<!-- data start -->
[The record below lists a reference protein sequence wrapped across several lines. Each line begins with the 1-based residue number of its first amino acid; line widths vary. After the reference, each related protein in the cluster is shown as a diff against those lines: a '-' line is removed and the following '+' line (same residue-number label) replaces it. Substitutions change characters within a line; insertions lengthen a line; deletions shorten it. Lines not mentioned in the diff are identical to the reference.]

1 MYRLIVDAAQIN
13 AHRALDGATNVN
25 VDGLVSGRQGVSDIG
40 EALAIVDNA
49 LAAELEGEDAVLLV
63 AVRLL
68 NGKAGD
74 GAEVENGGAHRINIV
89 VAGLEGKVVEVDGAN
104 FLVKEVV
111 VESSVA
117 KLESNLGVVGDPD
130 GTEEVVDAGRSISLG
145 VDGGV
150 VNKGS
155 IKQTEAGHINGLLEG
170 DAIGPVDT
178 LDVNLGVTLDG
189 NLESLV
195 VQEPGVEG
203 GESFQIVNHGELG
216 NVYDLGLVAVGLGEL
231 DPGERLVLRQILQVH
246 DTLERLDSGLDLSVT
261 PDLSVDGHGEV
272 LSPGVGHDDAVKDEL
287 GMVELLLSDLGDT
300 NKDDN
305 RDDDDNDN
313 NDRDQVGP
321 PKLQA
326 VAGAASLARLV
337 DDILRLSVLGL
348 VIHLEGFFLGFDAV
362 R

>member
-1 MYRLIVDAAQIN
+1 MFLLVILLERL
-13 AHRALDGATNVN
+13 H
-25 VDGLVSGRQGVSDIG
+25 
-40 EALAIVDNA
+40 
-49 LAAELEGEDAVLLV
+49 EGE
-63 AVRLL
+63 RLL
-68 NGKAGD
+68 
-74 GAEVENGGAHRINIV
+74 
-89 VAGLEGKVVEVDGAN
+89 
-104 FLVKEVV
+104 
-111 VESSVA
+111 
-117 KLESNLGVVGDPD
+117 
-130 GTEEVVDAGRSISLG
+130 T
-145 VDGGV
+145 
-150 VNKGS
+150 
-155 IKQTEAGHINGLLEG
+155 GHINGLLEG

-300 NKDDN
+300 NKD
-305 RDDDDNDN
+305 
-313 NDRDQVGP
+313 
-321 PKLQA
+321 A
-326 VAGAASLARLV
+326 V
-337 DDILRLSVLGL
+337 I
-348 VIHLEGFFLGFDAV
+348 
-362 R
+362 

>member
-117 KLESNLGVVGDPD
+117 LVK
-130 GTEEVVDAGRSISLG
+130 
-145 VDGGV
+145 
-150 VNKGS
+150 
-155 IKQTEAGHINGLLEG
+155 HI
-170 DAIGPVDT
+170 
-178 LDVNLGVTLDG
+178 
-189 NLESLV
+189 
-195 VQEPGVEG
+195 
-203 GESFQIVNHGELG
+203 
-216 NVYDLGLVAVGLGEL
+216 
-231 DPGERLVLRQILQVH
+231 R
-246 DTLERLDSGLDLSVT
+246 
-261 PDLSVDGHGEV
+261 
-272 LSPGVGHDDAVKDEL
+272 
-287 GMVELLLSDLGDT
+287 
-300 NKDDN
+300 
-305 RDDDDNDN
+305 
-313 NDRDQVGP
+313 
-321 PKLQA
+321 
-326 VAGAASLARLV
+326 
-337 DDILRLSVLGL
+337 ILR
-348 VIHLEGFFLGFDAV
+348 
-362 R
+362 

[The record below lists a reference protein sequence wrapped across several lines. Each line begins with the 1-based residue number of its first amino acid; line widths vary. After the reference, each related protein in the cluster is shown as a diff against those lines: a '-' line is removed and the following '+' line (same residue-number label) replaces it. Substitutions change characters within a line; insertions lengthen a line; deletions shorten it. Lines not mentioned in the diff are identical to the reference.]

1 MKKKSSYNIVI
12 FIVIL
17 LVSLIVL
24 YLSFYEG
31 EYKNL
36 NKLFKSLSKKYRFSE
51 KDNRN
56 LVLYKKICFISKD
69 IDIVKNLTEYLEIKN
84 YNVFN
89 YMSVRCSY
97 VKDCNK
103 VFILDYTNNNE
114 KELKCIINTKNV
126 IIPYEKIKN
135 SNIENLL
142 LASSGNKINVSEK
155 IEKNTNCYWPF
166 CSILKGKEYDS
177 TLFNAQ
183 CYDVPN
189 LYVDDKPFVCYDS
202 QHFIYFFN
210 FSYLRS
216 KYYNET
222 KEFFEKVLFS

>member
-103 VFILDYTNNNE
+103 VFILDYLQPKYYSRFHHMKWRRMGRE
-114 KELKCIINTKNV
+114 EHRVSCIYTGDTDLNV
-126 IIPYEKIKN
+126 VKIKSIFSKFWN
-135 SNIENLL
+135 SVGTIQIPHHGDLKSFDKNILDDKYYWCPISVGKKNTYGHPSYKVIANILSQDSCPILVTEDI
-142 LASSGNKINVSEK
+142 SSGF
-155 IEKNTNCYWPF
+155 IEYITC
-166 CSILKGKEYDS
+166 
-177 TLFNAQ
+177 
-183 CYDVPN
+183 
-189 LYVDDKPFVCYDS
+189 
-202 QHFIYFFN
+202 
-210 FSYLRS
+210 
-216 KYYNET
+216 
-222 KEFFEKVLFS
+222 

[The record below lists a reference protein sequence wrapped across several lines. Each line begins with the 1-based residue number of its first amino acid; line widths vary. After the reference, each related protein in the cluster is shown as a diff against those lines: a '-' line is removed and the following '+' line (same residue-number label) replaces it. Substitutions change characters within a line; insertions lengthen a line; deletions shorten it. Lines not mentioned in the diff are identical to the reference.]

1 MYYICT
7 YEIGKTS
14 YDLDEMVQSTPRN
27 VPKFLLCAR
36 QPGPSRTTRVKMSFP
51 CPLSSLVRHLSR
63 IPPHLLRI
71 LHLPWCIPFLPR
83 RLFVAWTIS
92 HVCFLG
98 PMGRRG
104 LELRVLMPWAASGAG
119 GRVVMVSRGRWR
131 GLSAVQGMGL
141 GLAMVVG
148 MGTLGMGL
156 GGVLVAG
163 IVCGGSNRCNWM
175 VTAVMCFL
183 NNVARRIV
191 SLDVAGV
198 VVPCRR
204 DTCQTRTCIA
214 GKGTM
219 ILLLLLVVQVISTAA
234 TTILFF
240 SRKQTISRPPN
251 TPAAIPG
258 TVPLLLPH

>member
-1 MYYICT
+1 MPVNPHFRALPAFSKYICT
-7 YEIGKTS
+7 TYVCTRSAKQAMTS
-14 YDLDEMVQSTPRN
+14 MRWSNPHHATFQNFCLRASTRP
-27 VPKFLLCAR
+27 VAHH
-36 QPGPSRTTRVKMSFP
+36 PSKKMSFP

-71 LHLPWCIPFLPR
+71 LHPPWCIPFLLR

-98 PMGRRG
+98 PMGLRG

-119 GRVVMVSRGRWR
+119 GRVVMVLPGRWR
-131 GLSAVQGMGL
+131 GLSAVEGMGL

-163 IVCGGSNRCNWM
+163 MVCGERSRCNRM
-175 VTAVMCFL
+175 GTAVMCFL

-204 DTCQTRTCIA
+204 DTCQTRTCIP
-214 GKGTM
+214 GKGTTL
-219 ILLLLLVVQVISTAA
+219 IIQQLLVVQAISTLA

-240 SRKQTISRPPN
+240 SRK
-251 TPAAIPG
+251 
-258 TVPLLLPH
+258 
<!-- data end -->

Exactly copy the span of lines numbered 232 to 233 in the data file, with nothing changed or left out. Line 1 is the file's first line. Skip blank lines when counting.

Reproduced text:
-71 LHLPWCIPFLPR
+71 LHPPWCIPFLLR